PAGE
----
• aging;
  • angiogenesis;
  • mesenchymal stem cells;
  • Sirt1;
  • wound healing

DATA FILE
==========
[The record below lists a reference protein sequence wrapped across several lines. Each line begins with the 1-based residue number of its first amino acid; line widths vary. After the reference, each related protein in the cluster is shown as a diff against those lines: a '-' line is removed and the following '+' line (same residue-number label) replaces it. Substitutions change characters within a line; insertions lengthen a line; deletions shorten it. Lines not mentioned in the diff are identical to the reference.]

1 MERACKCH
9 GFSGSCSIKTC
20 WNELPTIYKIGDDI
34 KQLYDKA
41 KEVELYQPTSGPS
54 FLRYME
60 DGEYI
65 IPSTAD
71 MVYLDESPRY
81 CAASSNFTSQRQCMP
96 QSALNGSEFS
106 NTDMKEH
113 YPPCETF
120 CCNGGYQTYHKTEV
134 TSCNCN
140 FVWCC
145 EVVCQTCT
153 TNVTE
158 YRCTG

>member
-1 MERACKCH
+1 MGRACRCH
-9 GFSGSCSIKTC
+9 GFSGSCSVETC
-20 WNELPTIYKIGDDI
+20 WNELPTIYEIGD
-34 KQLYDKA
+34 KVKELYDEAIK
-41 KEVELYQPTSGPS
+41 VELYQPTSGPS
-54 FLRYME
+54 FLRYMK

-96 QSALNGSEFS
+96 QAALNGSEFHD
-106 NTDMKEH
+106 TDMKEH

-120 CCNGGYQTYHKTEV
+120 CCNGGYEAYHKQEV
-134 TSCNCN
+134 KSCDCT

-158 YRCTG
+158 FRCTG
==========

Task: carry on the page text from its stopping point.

Decline in the function of stem cells with age, such as other cells of the body, results in an imbalance between loss and renewal. Increasing age of the donor thus diminishes the effectiveness of MSCs (mesenchymal stem cells) transplantation in age-related diseases. The clinical use of stem cell therapies needs autologous stem cell transplantation; it is essential therefore to study the repair ability and survivability of cells before transplantation. Bone marrow derived MSCs possess multi-lineage differentiation potential, but aging adversely affects their therapeutic efficacy. MSCs from young (2–3 months) and aged (23–24 months) GFP (green fluorescent protein)-expressing C57BL/6 mice were isolated and their regenerative potential was assessed in vitro. Real-time RT—PCR (reverse transcriptase—PCR) showed significantly higher expression of Sirt1 in MSCs isolated from young than older animals. Down-regulation of VEGF (vascular endothelial growth factor), SDF-1 (stromal-cell-derived factor 1), AKT (also known as protein kinase B) and up-regulation of p53, p21, Bax and p16 occurred in aged cells. Tube formation, wound healing and proliferative abilities of the young MSCs were better than the aged MSCs. The results suggest that age-related increased expression of apoptotic and senescent genes, with concomitant decrease in Sirt1 gene expression, inhibits to some extent stem cell functioning.